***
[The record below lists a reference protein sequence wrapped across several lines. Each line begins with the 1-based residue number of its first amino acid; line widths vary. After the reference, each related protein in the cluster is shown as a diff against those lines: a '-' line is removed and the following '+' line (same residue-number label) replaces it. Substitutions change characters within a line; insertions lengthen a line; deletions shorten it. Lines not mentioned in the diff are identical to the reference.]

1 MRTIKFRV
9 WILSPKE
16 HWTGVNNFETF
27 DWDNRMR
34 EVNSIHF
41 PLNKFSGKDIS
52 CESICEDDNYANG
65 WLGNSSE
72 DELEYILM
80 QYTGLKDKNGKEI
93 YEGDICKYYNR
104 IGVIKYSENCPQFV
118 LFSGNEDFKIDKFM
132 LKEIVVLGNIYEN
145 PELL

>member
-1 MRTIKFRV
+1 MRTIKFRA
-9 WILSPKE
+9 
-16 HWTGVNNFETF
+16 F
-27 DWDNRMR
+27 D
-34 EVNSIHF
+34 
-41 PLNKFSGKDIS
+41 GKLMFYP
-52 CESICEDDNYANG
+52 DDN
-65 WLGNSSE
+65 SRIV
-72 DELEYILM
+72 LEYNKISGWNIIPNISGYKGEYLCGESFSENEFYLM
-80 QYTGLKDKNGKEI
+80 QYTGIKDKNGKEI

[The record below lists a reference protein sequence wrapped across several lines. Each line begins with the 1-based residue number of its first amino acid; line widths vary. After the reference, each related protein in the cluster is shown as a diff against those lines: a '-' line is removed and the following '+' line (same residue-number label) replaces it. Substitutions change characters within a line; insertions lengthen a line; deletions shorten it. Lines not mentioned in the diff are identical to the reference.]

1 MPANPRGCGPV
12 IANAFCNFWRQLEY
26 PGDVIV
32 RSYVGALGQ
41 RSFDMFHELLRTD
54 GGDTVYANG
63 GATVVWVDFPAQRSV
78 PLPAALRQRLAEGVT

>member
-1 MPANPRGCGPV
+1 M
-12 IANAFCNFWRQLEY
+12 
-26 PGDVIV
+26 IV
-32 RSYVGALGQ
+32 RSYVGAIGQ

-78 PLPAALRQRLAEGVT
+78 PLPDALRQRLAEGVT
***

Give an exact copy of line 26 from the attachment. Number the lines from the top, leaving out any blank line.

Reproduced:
-34 EVNSIHF